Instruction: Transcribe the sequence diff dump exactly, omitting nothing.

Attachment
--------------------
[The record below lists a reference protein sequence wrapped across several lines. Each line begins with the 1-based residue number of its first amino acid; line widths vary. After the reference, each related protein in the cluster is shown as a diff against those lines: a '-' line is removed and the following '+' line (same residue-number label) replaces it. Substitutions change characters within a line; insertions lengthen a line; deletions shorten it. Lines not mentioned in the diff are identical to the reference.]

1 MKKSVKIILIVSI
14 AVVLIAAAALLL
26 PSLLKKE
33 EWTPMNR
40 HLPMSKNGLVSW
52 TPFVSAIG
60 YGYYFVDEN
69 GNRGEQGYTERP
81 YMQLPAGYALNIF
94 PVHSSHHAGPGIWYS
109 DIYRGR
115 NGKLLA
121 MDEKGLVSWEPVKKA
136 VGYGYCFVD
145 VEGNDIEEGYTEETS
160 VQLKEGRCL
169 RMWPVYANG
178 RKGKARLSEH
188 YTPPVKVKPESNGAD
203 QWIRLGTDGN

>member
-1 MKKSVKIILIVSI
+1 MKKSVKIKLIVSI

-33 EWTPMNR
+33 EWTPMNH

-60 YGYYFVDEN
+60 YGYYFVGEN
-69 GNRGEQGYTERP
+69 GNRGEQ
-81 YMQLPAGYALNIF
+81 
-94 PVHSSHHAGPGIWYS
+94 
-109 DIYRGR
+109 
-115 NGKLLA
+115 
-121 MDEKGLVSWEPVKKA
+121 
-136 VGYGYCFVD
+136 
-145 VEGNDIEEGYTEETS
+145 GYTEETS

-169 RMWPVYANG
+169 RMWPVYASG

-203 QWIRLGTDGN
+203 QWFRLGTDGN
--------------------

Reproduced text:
[The record below lists a reference protein sequence wrapped across several lines. Each line begins with the 1-based residue number of its first amino acid; line widths vary. After the reference, each related protein in the cluster is shown as a diff against those lines: a '-' line is removed and the following '+' line (same residue-number label) replaces it. Substitutions change characters within a line; insertions lengthen a line; deletions shorten it. Lines not mentioned in the diff are identical to the reference.]

1 MKKSVKIILIVSI
14 AVVLIAAAALLL
26 PSLLKKE
33 EWTPMNR
40 HLPMSKNGLVSW
52 TPFVSAIG
60 YGYYFVDEN
69 GNRGEQGYTERP
81 YMQLPAGYALNIF
94 PVHSSHHAGPGIWYS
109 DIYRGR
115 NGKLLA
121 MDEKGLVSWEPVKKA
136 VGYGYCFVD
145 VEGNDIEEGYTEETS
160 VQLKEGRCL
169 RMWPVYANG
178 RKGKARLSEH
188 YTPPVKVKPESNGAD
203 QWIRLGTDGN

>member
-1 MKKSVKIILIVSI
+1 MKKSVKIKLIVSI

-33 EWTPMNR
+33 EWTPMNH

-60 YGYYFVDEN
+60 YGYYFVGEN
-69 GNRGEQGYTERP
+69 GNRGEQ
-81 YMQLPAGYALNIF
+81 
-94 PVHSSHHAGPGIWYS
+94 
-109 DIYRGR
+109 
-115 NGKLLA
+115 
-121 MDEKGLVSWEPVKKA
+121 
-136 VGYGYCFVD
+136 
-145 VEGNDIEEGYTEETS
+145 GYTEETS

-169 RMWPVYANG
+169 RMWPVYASG

-203 QWIRLGTDGN
+203 QWFRLGTDGN